NSE tipped for further decline as inflation, rates hike batter economy

Senior Portfolio Manager at ICEA Lion George Kamau (left). [Wilberforce Okwiri, Standard]

The country could be looking at the onset of a prolonged bear market (prolonged price declines) amid rising interest rates, inflation and the spillover effects of the Russia-Ukraine conflict.

Senior Portfolio Manager at ICEA Lion George Kamau said the Monetary Policy Committee (MPC), which meets on July 27, is expected to raise the Central Bank Rate by between 50 and 100 basis points (0.5 to one per cent).

It could be the second consecutive rise in the benchmark rate in two months, after the Central Bank of Kenya’s (CBK) decision-making organ raised the rate by 50 basis points on May 30. The committee had hitherto kept the rate unchanged, with the last change having been in July 2015 when the rate hit 11.5 per cent, the highest at the time.

Investors should consider “appropriate investment strategies” that will help them “ride the trifecta wave safely and still preserve their capital,” according to ICEA Lion Asset Management Chief Executive Einstein Kihanda.

Speaking during the investment management firm’s Investor Pulse third quarter 2022 report, Mr Kamau warned that the world is grappling with a possible global recession.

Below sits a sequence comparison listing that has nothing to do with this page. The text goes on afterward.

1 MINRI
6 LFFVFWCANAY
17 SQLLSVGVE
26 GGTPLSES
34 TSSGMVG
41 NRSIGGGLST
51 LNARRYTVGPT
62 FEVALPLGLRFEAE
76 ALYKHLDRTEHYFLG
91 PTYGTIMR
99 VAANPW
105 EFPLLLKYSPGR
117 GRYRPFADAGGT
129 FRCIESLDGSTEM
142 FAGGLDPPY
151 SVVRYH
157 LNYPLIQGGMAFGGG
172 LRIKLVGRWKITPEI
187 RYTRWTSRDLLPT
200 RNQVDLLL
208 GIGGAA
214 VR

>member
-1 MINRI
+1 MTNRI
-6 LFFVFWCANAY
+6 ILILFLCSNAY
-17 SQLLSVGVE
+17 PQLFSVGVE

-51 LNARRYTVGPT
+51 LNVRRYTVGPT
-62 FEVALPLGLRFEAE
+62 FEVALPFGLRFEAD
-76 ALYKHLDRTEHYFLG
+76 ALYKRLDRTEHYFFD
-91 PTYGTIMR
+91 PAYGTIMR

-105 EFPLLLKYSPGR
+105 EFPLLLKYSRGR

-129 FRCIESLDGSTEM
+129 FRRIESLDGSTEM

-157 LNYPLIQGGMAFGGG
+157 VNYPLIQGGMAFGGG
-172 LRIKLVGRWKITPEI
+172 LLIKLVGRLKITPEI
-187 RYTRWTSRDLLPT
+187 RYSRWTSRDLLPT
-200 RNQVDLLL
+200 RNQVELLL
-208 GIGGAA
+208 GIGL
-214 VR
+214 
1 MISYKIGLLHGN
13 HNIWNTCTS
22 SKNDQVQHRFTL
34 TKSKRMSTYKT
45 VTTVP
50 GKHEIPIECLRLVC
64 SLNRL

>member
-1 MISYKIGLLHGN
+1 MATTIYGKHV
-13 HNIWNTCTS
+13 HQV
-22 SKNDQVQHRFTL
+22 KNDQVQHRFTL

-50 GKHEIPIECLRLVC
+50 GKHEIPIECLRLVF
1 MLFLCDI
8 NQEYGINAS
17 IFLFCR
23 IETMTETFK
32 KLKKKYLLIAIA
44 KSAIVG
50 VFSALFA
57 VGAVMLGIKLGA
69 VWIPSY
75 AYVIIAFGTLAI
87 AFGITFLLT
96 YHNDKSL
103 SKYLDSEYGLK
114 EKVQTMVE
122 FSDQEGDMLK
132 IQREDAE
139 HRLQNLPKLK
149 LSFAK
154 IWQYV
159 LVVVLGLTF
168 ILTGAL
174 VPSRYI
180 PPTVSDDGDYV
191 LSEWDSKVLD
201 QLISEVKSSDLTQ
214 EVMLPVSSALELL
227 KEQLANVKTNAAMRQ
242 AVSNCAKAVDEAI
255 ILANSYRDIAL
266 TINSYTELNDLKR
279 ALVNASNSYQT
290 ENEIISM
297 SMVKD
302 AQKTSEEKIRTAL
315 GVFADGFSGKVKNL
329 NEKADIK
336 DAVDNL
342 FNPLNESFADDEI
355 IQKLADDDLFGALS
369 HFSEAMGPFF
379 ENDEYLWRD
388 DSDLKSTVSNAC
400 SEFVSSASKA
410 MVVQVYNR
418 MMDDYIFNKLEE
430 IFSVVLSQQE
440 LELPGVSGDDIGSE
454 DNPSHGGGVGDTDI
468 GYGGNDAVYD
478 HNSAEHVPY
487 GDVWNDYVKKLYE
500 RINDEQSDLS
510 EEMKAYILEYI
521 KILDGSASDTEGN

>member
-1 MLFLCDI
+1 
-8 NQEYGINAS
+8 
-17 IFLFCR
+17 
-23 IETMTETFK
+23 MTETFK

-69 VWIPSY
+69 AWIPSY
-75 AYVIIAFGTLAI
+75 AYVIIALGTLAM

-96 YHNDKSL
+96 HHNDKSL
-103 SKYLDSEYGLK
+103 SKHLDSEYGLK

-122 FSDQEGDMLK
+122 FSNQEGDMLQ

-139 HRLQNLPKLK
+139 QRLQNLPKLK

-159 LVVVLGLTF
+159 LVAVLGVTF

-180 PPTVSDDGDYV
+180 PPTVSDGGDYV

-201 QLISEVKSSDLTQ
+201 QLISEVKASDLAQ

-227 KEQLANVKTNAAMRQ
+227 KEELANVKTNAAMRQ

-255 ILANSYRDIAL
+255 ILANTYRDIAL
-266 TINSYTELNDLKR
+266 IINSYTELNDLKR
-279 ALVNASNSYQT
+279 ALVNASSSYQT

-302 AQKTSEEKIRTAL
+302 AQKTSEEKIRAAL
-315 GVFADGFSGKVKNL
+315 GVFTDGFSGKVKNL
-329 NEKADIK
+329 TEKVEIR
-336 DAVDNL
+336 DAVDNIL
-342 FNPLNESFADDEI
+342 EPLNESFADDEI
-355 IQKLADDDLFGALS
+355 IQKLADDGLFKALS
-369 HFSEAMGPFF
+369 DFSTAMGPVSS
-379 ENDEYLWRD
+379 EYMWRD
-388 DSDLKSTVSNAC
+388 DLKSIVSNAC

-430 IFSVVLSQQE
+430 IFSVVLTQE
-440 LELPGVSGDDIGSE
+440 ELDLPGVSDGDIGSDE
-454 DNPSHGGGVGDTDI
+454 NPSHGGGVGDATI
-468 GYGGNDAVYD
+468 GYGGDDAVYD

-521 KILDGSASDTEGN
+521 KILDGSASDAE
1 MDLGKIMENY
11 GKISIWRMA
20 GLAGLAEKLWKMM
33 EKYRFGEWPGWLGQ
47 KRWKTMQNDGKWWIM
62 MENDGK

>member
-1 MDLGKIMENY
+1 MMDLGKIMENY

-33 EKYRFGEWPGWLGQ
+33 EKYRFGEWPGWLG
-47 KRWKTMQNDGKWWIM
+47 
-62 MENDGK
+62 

This coupled with Kenya’s own challenges, including poor rainfall, which has led to reduced production and increased cost of food, could further hurt investors’ options.

“Investors should invest in the NSE (Nairobi Securities Exchange) for the long-term and Treasury bills, short-term bonds and dividend-heavy stocks in the near term,” he said.

Mr Kamau further noted that poll jitters put further pressure on investors to preserve their capital.

But the current inflation of 7.9 per cent, which is above the targeted range of between five and 7.5 per cent - a 58-month high - is mainly imported as a result of the Russia-Ukraine conflict, the China lockdown and the strengthening of the US dollar against other global currencies.

[Peter Theuri]

Upward pressure could drive inflation to highs of 8.5 per cent, ICEA warned. Global investor sentiment could impact local markets to keep stock market returns depressed.

But Mr Kamau noted that although Nairobi All Share Index (NASI) “has traded at all times lows recently, the fundamentals of numerous listed companies remain solid” and the “investment rationale (in such companies) is not questionable.”

Investors with a long-term investment horizon could take advantage of attractive entry points being made available under the prevailing environment, he added.

The pressures on the economy have led to investor risk aversion, currency weakness, wealth erosion, high interest rates and a general slowdown in economic growth.

In the face of economic challenges, ICEA advises that the government should increase bilateral trade, increase trade partners and markets and firm up agricultural reforms for industrialisation.

It should consider further tightening of the monetary policy, expansion of revenue base, fiscal consolidation and better targeting of subsidies.

Mr Kamau said there have been good reactions from global central banks, which could see markets improve towards the end of next year.

Kenya should also increase trade partners to diversify risk, seeing crises in some of its biggest trade partners acutely have reduced options, exposing the country.  

For low-income earners, he advised tightening the belt as harder times persist for the foreseeable future.

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